The problem stemmed from one’s personal experience as a child of divorced parents. My parents divorced when I was twelve years old after seventeen years of marriage. The experience definitely made me question my own desire to get married. As such, I would like to explore whether other children experienced similar traumas and how their parents’ divorce impacted on their psychosocial well-being and academic performance. The study seeks to identify areas that preclude children of divorced parents from keeping an open perspective on the relevant decisions in life. This is crucial since the American Academy of Child & Adolescent Psychiatry revealed that “children often believe they have caused the conflict between their parents. Many children
assume the responsibility for bringing their parents back together, causing them additional stress” . Despite the apparent knowledge of parents on the impending negative impacts of divorce, statistics revealed that “there were about 20 divorces for every 1,000 women over the age of 15” . The reported factors that contribute to the problem include increasing awareness for both men and women who apparently acknowledge not needing each other for economic support. In addition, easy access to birth control techniques makes bearing and raising children a decreasing option.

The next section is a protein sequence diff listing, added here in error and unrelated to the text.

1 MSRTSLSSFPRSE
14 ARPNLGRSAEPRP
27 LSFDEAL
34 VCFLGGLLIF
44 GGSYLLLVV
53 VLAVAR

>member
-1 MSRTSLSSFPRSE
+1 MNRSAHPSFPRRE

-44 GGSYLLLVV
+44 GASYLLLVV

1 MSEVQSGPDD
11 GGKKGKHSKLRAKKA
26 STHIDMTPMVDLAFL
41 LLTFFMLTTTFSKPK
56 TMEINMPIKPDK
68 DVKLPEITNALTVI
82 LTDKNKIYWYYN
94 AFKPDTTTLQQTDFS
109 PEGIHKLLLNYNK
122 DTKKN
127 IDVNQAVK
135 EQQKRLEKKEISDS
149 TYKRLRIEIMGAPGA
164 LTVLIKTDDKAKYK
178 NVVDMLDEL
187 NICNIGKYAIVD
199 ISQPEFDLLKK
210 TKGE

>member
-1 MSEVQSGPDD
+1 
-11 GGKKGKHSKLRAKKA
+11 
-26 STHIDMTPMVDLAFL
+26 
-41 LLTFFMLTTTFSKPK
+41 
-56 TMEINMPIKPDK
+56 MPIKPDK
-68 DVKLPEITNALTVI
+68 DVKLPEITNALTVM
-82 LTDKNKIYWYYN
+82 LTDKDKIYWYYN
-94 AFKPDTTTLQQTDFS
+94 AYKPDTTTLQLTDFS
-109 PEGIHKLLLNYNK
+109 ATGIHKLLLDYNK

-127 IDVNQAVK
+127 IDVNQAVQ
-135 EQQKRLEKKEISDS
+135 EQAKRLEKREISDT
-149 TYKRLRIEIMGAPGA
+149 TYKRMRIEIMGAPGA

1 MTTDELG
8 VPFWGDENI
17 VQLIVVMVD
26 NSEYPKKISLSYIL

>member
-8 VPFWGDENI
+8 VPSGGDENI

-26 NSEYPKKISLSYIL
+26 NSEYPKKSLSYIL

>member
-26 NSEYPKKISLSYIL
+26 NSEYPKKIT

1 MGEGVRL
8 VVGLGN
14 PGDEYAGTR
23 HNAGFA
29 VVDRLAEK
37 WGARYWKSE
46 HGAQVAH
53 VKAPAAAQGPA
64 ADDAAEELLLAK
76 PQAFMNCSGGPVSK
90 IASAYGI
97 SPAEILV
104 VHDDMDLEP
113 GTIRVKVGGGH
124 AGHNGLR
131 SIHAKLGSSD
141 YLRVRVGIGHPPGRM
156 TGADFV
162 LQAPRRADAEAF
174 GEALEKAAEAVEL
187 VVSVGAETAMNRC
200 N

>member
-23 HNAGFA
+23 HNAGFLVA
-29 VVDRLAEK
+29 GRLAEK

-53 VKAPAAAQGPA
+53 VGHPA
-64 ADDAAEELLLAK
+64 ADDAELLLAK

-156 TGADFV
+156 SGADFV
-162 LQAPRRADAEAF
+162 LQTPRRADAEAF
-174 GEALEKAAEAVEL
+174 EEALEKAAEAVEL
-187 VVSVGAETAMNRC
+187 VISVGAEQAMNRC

Concurrently, statistics on children of divorced parents disclosed relevant and glaring impacts. Some of the effects include emotional and physical damage, long-term effects, peer-related problems, tendencies to commit suicide, and significant drop out rates for high school students . There are short-term effects that were reported to be exhibited by children of divorced parents such as: emotional imbalance veering towards exemplification of sadness, anger, aggression, interpersonal conflict, economic hardship, difficulties in social adjustment, among others. The emotional damage was disclosed to be significant; especially as it manifests repercussive effects on the psychosocial well-being of children, as well as in academic performance. Potter (2010) explored the consequences of parents’ divorce on the overall psychosocial well-being of children; as well as in related evident and synonymous decline in the children’s academic performance. The methodology necessitated delving into the Early Childhood Longitudinal Study—Kindergarten cohort (ECLS-K) where a total of 10,061 children, 870 of whom experienced parents’ divorce, were included in the research. Potter (2010) intended to address two questions, to wit: “first, is divorce associated with children’s psychosocial well-being; second, if so, do changes to psychosocial well-being help explain the association between divorce and children’s academic achievement?” (p. 934). In addition, Kim (2011) confirmed negative effects in terms of influencing academic performance and interpersonal skills.